The campaign for fair admissions to schools

Margaret Tulloch from Comprehensive Future sets out the challenges of ensuring fair schools admissions under proposals in the new education white paper

Margaret Tulloch is the secretary of Comprehensive Future

In the next few months the Coalition aims to implement the changes in its white paper, The Importance of Teaching. It is vital that the media focus on pupil premiums, blazers and soldiers in the classroom does not result in a failure to oppose proposals within the white paper for the abolition of important provisions, introduced by the last government, to make school admissions fairer.

Michael Gove refers to the local authorities’ critical role in ensuring fair access to all schools, including academies and free schools but he proposes to introduce legislation to end:

“… the bureaucratic requirements for local authorities to establish an admissions forum and provide annual reports to a central schools adjudicator.”

Furthermore, consultation on a ‘simplified and less prescriptive’ School Admissions Code is expected early in the New Year.

Mr Gove wants to emulate high-performing Finland, a worthwhile aim, but chooses to ignore one essential difference with England – Finland’s non selective system. Ending selection on ability and aptitude would make the system fairer and simplify the code at a stroke.

Although we were very disappointed in the failure of the Labour government to end selection on ability and aptitude, Comprehensive Future welcomed what Labour did to end covert selection. Local authorities are required to annually report to the Schools Adjudicator on local admission arrangements. This allows the Adjudicator to intervene to require compliance with the Code.

Labour also introduced statutory admission forums which include representatives of local schools, parents and the community. These have a duty to consider the fairness of arrangements in their local context so allowing scrutiny of the admission arrangements of all local schools.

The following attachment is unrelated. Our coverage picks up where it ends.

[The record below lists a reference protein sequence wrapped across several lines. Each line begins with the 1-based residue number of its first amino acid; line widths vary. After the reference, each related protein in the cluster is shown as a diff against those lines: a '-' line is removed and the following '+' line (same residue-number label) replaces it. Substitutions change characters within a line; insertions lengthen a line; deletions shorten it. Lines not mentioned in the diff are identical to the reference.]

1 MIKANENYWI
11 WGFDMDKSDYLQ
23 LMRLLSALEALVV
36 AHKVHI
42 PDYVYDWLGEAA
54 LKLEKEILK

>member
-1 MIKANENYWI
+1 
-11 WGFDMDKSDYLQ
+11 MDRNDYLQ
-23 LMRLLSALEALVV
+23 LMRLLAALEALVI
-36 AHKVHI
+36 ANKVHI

If thousands of schools become admission authorities, as schools change to academies or ‘free’ schools are set up, effective monitoring of admissions would become even more essential. Even the Department for Education’s own impact assessment of the white paper says this could lead to an increase in ‘stratification’ unless there is a “strong and effective Admissions Code”.

Instead of abolition, admission forums should be given more support to carry out their work to monitor fairness in admissions. We should go further and have all admissions criteria agreed locally by a properly supported admission forum rather than by the school’s governing body.

Furthermore the local authority, as well as coordinating applications, should make the decision about which applicants meet the admissions criteria. Current regulations allow this. Making this a requirement would take this management burden off schools and bring openness to the procedure. This is supported in recent research by Barnardo’s and by research commissioned by the DfE.

In the coming months we will campaign for the democratically elected local authorities to hold the ring ensuring fairness, admission forums to be given more support to carry out their work effectively and an end to selection by ability and aptitude. Surely a progressive agenda?

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